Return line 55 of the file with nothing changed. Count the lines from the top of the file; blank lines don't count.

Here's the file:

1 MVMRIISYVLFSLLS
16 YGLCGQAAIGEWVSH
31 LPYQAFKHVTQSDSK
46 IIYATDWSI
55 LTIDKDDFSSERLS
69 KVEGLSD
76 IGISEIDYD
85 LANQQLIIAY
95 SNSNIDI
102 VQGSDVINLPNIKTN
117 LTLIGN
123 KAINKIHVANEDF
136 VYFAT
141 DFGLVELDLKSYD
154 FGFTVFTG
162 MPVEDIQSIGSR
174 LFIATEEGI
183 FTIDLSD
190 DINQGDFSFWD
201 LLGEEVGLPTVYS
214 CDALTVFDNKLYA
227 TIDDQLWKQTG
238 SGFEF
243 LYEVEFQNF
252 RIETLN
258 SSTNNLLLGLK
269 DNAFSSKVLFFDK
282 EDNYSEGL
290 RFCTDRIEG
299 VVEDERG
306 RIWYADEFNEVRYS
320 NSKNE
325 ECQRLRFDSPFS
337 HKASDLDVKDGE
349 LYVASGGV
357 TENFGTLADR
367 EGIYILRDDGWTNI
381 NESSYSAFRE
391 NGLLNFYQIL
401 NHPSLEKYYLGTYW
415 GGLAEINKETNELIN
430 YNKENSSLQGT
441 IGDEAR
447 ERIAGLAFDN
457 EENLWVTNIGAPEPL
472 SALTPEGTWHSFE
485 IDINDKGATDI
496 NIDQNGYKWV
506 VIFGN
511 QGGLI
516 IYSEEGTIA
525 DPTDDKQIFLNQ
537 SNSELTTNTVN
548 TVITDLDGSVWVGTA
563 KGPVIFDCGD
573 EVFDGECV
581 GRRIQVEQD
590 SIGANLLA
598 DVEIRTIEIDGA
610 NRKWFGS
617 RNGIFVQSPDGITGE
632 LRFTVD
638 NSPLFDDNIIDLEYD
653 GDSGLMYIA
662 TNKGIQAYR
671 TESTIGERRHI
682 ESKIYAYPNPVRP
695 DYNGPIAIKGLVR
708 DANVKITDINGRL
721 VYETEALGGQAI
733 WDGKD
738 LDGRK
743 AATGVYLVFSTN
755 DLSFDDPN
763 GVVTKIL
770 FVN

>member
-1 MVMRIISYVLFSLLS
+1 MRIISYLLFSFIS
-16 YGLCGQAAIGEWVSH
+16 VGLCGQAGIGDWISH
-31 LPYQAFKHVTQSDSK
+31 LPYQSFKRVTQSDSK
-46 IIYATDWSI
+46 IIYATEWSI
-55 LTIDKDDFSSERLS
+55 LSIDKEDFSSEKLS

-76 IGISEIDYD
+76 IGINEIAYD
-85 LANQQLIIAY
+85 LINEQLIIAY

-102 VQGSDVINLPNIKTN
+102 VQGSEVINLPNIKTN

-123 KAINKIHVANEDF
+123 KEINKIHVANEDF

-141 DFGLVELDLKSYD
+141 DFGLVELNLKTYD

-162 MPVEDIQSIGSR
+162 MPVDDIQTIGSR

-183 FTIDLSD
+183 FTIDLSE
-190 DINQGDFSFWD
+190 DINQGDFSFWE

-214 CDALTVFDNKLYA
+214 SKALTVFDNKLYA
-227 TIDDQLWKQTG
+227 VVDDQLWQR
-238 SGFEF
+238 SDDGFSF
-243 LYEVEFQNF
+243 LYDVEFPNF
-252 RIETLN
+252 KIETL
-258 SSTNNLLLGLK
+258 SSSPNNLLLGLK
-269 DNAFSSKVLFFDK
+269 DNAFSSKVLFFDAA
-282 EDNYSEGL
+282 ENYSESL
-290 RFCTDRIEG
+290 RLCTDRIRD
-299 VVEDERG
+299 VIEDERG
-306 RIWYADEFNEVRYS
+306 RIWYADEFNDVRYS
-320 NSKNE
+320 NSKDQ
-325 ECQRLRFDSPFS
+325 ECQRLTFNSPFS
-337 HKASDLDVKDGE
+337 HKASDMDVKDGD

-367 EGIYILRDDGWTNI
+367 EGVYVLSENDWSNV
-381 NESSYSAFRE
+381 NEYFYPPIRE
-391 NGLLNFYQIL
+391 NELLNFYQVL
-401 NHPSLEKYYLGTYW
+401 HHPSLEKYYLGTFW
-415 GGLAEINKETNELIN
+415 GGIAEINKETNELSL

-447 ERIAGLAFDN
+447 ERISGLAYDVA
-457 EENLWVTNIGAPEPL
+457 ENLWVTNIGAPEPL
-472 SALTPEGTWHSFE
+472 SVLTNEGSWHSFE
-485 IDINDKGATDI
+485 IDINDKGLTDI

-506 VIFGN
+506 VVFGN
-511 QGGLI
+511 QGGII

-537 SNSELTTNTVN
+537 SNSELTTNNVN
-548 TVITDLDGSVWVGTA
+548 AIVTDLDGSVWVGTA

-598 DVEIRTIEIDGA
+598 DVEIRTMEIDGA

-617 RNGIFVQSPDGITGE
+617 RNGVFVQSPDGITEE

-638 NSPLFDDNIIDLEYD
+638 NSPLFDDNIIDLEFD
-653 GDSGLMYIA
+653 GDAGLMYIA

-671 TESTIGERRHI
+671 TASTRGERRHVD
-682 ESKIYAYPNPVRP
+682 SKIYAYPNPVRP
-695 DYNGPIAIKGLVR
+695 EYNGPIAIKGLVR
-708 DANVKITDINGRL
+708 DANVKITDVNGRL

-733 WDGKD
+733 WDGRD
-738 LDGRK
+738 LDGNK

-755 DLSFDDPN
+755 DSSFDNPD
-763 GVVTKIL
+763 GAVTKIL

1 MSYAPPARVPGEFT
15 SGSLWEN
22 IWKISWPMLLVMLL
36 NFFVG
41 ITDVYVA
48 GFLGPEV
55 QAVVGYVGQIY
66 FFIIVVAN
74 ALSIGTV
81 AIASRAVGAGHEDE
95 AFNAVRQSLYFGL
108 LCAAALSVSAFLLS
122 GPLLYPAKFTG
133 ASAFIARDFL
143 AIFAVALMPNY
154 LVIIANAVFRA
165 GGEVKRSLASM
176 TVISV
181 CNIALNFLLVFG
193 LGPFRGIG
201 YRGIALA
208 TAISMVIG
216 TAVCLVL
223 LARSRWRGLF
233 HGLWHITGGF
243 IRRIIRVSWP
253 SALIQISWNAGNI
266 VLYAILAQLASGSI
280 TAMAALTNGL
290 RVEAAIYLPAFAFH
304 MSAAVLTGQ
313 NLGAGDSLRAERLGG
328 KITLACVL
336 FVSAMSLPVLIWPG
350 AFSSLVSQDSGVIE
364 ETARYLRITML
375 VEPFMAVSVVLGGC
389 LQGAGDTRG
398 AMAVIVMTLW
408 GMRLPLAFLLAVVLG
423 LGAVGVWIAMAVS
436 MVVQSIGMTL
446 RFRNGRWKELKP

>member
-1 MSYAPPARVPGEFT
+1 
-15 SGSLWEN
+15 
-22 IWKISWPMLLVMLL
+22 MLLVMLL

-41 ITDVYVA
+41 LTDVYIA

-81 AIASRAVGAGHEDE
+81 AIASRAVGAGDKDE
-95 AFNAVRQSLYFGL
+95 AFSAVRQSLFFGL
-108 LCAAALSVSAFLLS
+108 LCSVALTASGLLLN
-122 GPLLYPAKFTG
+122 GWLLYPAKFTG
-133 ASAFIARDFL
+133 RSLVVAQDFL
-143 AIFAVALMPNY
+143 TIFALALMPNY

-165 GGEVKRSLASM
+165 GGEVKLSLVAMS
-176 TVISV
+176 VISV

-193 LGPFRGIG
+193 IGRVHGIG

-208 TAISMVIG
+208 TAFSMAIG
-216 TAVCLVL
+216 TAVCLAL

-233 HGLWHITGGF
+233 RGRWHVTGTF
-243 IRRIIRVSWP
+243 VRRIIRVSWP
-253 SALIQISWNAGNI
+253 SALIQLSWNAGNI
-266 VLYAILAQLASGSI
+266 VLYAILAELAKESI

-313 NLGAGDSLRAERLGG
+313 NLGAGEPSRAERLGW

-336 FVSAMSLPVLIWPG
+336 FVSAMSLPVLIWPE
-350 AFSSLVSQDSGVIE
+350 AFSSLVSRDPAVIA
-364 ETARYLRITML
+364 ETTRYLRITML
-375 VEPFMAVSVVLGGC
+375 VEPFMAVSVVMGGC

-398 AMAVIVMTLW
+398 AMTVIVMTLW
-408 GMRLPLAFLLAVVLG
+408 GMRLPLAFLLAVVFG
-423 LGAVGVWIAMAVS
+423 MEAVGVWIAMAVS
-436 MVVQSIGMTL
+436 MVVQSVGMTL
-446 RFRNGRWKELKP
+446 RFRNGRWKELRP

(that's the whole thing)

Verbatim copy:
563 KGPVIFDCGD